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AC secondary drain in garage ceiling


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Found this on a new home the other day. Typical furnace/air handler located in attic. The secondary condensate drain (coming off pan) terminates out garage ceiling. I called it out for compromising the "fire rating" between garage and attic. Builder stated that City building inspector approved it. Has anyone ever seen the secondary condensate drain terminate out garage ceiling?

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Found this on a new home the other day. Typical furnace/air handler located in attic. The secondary condensate drain (coming off pan) terminates out garage ceiling. I called it out for compromising the "fire rating" between garage and attic. Builder stated that City building inspector approved it. Has anyone ever seen the secondary condensate drain terminate out garage ceiling?

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I've seen it, but never in new construction - that wouldn't fly around here. I told them to move it because a fire in the garage could spread to the attic. Once, the contractor addressed it by installing an intumescent collar around it - a pretty fancy solution. Most of the time, I think people just ignore that recommendation.

By the way, you should probably avoid using terms like "fire rating," "rated wall," or "fire wall." Those terms have very specific meanings that don't apply to the wimpy assemblies that we use on single family garages. A better (though admittedly awkward) term might be "fire separation."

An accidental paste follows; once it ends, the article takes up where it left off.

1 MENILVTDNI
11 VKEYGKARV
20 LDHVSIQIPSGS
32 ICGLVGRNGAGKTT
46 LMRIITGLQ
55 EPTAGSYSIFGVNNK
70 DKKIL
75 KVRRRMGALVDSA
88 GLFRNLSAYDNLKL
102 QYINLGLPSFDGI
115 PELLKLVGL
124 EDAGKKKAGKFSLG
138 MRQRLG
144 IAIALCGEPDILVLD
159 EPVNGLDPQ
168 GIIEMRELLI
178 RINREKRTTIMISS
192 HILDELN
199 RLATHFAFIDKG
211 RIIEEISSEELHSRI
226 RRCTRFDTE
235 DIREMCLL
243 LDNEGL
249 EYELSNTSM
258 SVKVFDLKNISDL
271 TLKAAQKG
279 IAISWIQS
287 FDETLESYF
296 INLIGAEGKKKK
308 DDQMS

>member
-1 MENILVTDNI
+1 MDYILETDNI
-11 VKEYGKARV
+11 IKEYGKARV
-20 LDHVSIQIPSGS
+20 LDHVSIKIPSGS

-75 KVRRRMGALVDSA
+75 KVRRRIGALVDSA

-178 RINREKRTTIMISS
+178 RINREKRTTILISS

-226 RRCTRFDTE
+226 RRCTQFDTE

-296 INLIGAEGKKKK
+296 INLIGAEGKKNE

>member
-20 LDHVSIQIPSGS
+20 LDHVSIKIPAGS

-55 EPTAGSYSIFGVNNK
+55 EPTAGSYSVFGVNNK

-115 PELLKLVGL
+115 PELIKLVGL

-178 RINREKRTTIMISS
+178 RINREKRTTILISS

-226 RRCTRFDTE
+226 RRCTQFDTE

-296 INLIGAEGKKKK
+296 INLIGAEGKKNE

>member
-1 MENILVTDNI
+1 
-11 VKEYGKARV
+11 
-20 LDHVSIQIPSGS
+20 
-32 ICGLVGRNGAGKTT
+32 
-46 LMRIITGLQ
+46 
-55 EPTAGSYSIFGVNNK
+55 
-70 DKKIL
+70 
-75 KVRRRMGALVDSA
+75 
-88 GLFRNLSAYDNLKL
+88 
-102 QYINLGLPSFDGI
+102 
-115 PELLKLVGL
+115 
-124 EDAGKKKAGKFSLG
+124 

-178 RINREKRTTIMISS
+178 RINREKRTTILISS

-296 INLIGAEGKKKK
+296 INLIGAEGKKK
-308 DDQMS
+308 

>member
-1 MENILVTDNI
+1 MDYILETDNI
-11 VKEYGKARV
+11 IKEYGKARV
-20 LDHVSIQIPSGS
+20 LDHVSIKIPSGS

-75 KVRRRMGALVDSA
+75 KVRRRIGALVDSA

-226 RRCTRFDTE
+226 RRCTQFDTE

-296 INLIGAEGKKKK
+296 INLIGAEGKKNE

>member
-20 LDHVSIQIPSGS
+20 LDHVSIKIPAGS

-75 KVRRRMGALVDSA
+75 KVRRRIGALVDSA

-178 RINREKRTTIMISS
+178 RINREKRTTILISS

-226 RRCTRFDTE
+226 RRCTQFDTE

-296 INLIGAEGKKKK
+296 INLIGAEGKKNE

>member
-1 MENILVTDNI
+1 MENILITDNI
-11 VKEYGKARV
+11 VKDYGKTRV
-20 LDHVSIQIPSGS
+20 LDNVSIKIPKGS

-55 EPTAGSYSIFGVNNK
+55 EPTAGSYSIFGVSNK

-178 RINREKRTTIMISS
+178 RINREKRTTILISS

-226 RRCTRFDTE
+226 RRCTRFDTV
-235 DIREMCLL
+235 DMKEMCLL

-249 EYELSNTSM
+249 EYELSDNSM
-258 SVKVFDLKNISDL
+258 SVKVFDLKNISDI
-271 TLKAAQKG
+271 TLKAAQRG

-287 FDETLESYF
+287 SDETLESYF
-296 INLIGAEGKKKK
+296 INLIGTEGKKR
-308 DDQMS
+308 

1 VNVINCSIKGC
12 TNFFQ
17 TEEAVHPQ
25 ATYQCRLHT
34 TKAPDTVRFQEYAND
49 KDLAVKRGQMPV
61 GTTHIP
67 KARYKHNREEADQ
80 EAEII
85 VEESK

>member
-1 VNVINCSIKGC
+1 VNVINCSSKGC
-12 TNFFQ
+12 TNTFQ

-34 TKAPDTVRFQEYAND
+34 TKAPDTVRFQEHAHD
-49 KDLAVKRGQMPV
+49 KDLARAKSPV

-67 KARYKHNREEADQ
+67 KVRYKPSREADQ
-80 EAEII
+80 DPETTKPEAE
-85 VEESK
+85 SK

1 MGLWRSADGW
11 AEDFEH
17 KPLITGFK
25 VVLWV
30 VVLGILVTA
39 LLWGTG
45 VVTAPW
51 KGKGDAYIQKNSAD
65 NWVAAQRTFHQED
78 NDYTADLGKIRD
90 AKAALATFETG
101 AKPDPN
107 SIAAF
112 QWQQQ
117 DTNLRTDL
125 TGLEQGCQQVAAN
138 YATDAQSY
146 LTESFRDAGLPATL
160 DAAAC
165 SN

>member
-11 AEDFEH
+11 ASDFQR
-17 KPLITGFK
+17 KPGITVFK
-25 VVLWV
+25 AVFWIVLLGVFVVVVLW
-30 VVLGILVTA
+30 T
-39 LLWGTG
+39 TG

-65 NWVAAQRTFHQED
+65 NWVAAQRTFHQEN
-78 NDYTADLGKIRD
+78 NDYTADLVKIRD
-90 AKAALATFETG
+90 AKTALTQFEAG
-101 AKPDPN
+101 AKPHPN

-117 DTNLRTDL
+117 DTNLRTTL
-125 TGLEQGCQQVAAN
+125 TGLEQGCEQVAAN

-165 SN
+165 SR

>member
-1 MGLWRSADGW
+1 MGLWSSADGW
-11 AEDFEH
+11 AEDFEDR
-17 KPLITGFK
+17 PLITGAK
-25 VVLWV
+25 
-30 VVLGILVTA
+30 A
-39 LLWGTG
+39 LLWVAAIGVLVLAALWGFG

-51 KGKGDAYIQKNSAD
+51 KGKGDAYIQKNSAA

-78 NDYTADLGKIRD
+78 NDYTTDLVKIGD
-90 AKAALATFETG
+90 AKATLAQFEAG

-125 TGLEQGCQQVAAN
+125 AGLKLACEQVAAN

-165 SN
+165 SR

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I'd tell the builder that we're not city inspectors. We occasionally rely on 'common sense' in justifying our recommendations and you don't want a fire in the garage spreading to the attic.

What Jim K said. Folks won't do anything about it anyway. It's just a CYA write-up.

Marc

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Secondary is supposed to terminate at a visible location, but "outside", such as right over a window where an occupant might see the drip. Garage is more visible but technically verboten.

Is that in the IRC? Mine only says, " to a conspicuous point of disposal."

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Found this on a new home the other day. Typical furnace/air handler located in attic. The secondary condensate drain (coming off pan) terminates out garage ceiling. I called it out for compromising the "fire rating" between garage and attic. Builder stated that City building inspector approved it. Has anyone ever seen the secondary condensate drain terminate out garage ceiling?

Click to Enlarge
tn_2016101523531_P1550733.jpg

20.61 KB

I've seen it, but never in new construction - that wouldn't fly around here. I told them to move it because a fire in the garage could spread to the attic. Once, the contractor addressed it by installing an intumescent collar around it - a pretty fancy solution. Most of the time, I think people just ignore that recommendation.

By the way, you should probably avoid using terms like "fire rating," "rated wall," or "fire wall." Those terms have very specific meanings that don't apply to the wimpy assemblies that we use on single family garages. A better (though admittedly awkward) term might be "fire separation."

Yes I agree "fire separation" is a better term to use. I really don't see how the drain pipe termination is any different than having a 1" hole in the ceiling, which is not allowed.

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Thanks, Jim, for turning my gaze down the right path. I did not look up the reference.

As far as conspicuous goes, I guess the kitchen ceiling would be a good one.

Secondary is supposed to terminate at a visible location, but "outside", such as right over a window where an occupant might see the drip. Garage is more visible but technically verboten.

Is that in the IRC? Mine only says, " to a conspicuous point of disposal."

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